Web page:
Mountain Climbing Gear for Mount Kilimanjaro: What You Need to Bring
The highest point of Mt. Kilimanjaro is 19,340 feet (5,865 meters).
Many thrill-seekers have climbed it over the years, which is by no means a small task. Climbing a mountain of this size takes a lot of hard work, and if you don’t have the right equipment you’ll be in for a bad time.
For some of the essential mountain climbing gear you’ll need to reach the top of Kilimanjaro, keep reading.
Climbing a mountain is physically demanding, but that doesn’t mean you should dress like you’re going to the gym. As you reach higher altitudes the air will get colder, so you want to have warm clothing. Bring multiple layers so you can easily add or remove them as needed.
Early in the morning will be a lot colder than the afternoon, so it’s best to have some varied clothes for mountain climbing. In addition, the climb ascends through 5 distinct climate zones, starting in the rain forest and ending in the alpine zone. Conditions can be unpredictable, so it’s good to have options.
Some things to make sure you have are:
- Underwear (3-4 pair depending on the length of your trek)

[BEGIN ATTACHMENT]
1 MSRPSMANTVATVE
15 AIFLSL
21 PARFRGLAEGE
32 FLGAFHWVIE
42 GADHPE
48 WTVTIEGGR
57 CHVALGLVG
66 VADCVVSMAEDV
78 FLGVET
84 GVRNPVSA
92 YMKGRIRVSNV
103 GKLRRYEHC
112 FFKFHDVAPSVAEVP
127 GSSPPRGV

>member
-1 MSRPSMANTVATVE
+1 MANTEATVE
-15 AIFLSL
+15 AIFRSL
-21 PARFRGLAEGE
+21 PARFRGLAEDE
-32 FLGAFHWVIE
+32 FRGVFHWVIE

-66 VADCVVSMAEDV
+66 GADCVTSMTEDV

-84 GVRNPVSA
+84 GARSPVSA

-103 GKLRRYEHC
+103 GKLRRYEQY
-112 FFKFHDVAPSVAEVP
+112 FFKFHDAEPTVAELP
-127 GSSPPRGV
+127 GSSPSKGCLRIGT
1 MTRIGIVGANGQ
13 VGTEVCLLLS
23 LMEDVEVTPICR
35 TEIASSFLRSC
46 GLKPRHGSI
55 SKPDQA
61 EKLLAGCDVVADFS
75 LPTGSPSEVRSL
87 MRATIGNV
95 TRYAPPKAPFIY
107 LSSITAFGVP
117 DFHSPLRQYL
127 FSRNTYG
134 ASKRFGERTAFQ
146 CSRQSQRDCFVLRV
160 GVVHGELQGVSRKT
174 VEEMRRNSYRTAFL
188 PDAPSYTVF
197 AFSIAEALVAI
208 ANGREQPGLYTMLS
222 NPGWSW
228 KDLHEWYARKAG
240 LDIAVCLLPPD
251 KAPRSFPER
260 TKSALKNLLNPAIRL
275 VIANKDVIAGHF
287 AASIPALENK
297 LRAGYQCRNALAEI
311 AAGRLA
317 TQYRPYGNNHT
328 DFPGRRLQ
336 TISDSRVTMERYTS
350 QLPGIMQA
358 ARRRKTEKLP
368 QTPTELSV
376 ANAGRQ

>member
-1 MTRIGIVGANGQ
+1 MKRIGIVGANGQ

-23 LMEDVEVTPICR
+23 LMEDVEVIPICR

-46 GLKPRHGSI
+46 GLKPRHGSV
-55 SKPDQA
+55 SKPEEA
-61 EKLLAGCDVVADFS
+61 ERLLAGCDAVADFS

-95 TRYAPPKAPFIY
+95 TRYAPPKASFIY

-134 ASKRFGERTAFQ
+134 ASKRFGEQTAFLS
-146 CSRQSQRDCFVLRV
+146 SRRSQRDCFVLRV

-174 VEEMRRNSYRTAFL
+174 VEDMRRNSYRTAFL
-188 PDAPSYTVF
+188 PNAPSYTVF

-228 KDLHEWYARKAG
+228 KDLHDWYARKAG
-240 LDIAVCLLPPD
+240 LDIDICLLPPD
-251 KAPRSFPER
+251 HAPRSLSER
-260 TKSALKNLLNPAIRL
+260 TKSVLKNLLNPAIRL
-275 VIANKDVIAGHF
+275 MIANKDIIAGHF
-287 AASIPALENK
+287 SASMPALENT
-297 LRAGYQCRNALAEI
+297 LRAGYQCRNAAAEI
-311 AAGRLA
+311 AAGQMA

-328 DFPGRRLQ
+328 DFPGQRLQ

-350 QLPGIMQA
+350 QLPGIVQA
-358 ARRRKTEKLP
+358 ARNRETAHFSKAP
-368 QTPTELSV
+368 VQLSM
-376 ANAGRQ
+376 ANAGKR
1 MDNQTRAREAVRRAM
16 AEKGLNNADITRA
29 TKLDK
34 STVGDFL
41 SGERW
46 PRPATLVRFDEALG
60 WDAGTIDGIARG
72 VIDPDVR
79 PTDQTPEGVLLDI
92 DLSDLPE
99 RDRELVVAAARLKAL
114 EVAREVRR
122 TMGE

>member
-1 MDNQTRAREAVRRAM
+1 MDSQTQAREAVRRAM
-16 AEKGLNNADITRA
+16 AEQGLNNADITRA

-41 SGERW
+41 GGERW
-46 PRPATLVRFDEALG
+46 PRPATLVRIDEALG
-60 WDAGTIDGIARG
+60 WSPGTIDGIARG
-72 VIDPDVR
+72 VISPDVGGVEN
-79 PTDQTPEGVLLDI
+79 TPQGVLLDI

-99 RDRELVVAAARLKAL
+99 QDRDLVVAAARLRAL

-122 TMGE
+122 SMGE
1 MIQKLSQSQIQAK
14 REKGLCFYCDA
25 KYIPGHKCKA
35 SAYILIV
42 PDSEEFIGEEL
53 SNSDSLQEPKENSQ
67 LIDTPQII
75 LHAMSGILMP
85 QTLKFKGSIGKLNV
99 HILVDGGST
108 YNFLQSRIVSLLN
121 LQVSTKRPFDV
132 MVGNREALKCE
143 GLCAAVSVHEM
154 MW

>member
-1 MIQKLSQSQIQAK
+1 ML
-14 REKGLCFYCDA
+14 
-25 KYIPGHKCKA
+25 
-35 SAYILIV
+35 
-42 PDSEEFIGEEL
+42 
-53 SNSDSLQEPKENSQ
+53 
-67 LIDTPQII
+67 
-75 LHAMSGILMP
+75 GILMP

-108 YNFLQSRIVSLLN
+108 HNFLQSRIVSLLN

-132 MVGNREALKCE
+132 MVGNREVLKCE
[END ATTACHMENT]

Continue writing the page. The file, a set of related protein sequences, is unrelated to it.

- Hiking socks (2-3 pair)
- Short and long sleeve hiking shirts (1-2 of each)
- Trekking shorts and/or pants (2-3)
- Light fleece/pullover (1)
- Waterproof jacket/pants (1)
- Down or warm synthetic jacket (1)
- Hats for warm and cold weather (baseball cap and wool or fleece lined hat, 1 of each)
- Sturdy and worn-in boots (preferably waterproof)
- Warm gloves & mittens (merino wool glove liners are excellent to wear inside your mittens!)
- Warm base-layers (top and bottoms – merino wool is perfect for its warmth and wicking qualities)
- Balaclava (to keep your face warm on summit night)
It’s wise to stay away from cotton as it absorbs moisture, so will soak up plenty of sweat. Wool and dri-fit polyester will pass sweat through and into the air, so are more suitable.
Note that our Kilimanjaro treks take 6-9 days, so you’ll need enough gear to cover this.
Without a good pair of hiking shoes, you’re not likely to get very far. Many people go on hikes with just a pair of sneakers, thinking that because they’re comfortable they’ll do the job. We strongly advise against this, as sneakers aren’t suitable for even a mild hike, let alone climbing a mountain like Kilimanjaro.
You want a pair of shoes that are sturdy and durable. A good grip will stop you from slipping and ankle support is ideal to reduce the risk of injury. Waterproof shoes are also an option, just bear in mind that these generally cost a bit more.